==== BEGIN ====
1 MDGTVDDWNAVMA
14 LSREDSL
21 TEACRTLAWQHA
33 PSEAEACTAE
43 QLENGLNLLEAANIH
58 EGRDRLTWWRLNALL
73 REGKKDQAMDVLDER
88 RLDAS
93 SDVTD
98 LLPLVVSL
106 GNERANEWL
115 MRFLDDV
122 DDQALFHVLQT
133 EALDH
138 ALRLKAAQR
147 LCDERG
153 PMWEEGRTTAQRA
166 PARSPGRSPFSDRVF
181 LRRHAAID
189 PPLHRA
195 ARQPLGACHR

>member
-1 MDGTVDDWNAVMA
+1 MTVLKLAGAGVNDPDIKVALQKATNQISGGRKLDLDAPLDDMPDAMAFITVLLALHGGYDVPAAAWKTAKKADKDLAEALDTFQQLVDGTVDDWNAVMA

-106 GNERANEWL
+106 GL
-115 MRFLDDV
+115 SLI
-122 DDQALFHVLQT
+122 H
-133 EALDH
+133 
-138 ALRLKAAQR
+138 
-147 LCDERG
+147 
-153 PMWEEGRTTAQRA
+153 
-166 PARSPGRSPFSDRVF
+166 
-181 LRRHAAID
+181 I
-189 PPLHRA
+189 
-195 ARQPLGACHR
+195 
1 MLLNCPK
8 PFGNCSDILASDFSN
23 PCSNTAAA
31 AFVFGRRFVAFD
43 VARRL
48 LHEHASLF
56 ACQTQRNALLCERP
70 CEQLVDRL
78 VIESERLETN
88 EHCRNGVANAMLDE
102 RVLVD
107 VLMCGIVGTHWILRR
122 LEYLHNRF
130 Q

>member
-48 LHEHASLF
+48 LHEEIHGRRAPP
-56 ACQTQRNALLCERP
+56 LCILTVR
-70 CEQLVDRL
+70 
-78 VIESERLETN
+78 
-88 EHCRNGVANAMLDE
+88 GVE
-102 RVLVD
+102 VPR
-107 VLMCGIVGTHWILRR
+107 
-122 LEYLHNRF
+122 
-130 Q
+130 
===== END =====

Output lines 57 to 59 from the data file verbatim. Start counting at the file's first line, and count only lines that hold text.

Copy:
102 RVLVD
107 VLMCGIVGTHWILRR
122 LEYLHNRF